Would a child of a hermaphrodite have two Y chromosomes?
February 5, 2007 7:28 AM   Subscribe

Is it possible for a hermaphrodite to conceive a baby with a man, and the child to end up with two Y chromosomes?

Would a hermaphrodite who chose to be female still have Y chromosomes floating around? Would she actually be able to have a baby? What would the theoretical double Y child look like?
posted by Suparnova to Science & Nature (15 answers total) 5 users marked this as a favorite
 
I'm pretty sure the human body is not designed to carry a child like that to term.
posted by AthenaPolias at 7:37 AM on February 5, 2007


YY alone would be a fatal combination. You need at least one X to make a viable embryo. There are some individuals with XYY sex chromosomes, but not (as far as I know) born with one male and one hermaphrodite) parents.
posted by roofus at 7:44 AM on February 5, 2007


They've done it in tilapia, but as roofus says a YY embryo wouldn't be viable. Most of our genetic information is on the X chromosome, as the link says.
posted by winna at 7:50 AM on February 5, 2007


I think it depends on whether the hermaphrodite is kitted out with a womb but from what I can find it's pretty unlikely. I suggest you ask an OBGYN
posted by parmanparman at 7:50 AM on February 5, 2007


Full agreement with roofus: YY is not be viable.
posted by mcstayinskool at 7:54 AM on February 5, 2007


BUT WAIT, THERE'S MORE!

Searching the NIH website found lots of articles showing that true hermaphrodites can have children who do not bear signs of hermophrodism.
posted by parmanparman at 7:54 AM on February 5, 2007


Slightly off-topic, but on the XYY thing...interestingly, there is a hugely disproportionate percentage of male prison inmates with XYY as compared to the general population. Turns out that extra Y makes you a meanie. Go figure.
posted by mcstayinskool at 7:57 AM on February 5, 2007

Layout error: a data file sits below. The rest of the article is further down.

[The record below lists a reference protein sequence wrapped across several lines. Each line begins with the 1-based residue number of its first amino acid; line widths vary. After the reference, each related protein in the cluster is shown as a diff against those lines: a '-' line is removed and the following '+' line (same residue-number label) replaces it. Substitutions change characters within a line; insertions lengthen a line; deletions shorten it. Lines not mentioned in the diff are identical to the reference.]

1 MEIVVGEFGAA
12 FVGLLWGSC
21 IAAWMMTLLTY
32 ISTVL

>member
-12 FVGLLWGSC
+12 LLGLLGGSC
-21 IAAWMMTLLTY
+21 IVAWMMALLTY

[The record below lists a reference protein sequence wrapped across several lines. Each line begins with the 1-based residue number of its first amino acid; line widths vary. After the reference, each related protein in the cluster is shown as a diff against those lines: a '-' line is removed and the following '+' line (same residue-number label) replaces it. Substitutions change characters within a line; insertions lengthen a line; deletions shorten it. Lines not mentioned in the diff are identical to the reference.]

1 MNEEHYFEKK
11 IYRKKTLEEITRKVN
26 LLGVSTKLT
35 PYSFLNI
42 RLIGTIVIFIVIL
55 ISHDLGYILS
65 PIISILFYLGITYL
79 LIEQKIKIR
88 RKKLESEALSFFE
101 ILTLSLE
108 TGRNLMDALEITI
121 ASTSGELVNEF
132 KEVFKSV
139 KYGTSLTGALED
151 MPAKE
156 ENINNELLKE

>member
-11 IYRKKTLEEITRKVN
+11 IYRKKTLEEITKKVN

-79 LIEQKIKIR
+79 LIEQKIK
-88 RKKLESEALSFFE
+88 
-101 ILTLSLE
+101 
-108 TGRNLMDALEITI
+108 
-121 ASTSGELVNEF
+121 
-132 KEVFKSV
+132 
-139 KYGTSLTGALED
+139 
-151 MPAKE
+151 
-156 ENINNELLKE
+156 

Sexing the Body by Anne Fausto-Sterling, and the Intersex Society of North America are good places to start if you are interested in learning about the kind of genetic variation that we end up classifying as male and female. There's a lot.
posted by carmen at 8:16 AM on February 5, 2007


Turns out that extra Y makes you a meanie.
Or just dumb enough to get caught.
posted by monkeymadness at 8:16 AM on February 5, 2007




mcstayinskool: do you have a cite for that? I've heard about it in the past but nothing authoritative.
posted by edgeways at 9:20 AM on February 5, 2007


do you have a cite for that?

Alien 3
posted by nanojath at 10:08 AM on February 5, 2007


edgeways, the wikipedia article has 5 different footnotes after the words 'Aggression is not seen more frequently in 47,XYY males.' dunno if it's an urban legend or what, but it looks to be fairly clearly debunked.
posted by sergeant sandwich at 11:21 AM on February 5, 2007


Human chromosomes are not organized the way a competent engineer would organize them. Since genetic information is located by searching for specific header sequences, it means that related genes are not required to be physically near one another on the same chromosome. And in practice, they're scattered hell-and-gone all over the place.

So though the X-chromosome is one of the "sex" chromosomes, it isn't the case that it only contains information relating to sex dimorphism. In fact, it carries all kinds of critical stuff -- and one of the reasons that boy babies have a higher infant mortality rate is because they only get one genetic chance for all those genes to get it right.

That's why virtually all hemophiliacs are male. The gene in question on the X chromosome encodes for one of the enzymes in the clotting cascade, and if your one-and-only copy of it is busted, then you get to suffer from hemophilia. For a girl to suffer from it, her father has to be hemophiliac and her mother has to be a carrier. (And given that until very recently it was nearly certain that boy hemophiliacs didn't survive to manhood, that was very unusual.)

No one really knows for sure just what genetic information is involved (unless there have been some recent breakthroughs I haven't heard of) but almost all type-I diabetics are boys, because the gene involved is on the X chromosome. (Again, as modern medicine has massively improved survival rates for diabetic boys, the number of daughters suffering from it has begun to rise slightly.)

And there's lots of other critical stuff on it -- which means that without an X chromosome, a zygote isn't viable. I'm not sure how many cell-divisions it would manage after fertilization before it failed and died, but I doubt it would be many. There's no way it would survive long enough to implant in the uterus.

(Here's a list of X-linked genetic diseases. Most of them are recessive in girls, but in boys effectively they're dominant. The point of the list is to show that the X-chromosome carries a lot of important information about critical systems that have nothing whatever to do with sex.)
posted by Steven C. Den Beste at 1:15 PM on February 5, 2007 [1 favorite]


A lot of the urban-mythiness around the XYY thing must have come from this TV series of the 70s.
posted by AmbroseChapel at 3:18 PM on February 5, 2007


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